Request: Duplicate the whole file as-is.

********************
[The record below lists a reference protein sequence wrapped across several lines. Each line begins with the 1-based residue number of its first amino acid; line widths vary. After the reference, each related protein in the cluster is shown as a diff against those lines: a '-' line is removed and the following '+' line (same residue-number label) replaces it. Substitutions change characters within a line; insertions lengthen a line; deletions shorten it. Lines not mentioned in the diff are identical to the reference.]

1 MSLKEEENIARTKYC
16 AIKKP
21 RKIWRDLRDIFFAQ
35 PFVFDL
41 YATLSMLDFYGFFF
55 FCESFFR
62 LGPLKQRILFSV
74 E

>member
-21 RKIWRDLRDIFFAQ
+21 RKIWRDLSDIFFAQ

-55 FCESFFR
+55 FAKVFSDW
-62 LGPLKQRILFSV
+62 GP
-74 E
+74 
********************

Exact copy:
[The record below lists a reference protein sequence wrapped across several lines. Each line begins with the 1-based residue number of its first amino acid; line widths vary. After the reference, each related protein in the cluster is shown as a diff against those lines: a '-' line is removed and the following '+' line (same residue-number label) replaces it. Substitutions change characters within a line; insertions lengthen a line; deletions shorten it. Lines not mentioned in the diff are identical to the reference.]

1 MSLKEEENIARTKYC
16 AIKKP
21 RKIWRDLRDIFFAQ
35 PFVFDL
41 YATLSMLDFYGFFF
55 FCESFFR
62 LGPLKQRILFSV
74 E

>member
-21 RKIWRDLRDIFFAQ
+21 RKIWRDLSDIFFAQ

-55 FCESFFR
+55 FAKVFSDW
-62 LGPLKQRILFSV
+62 GP
-74 E
+74 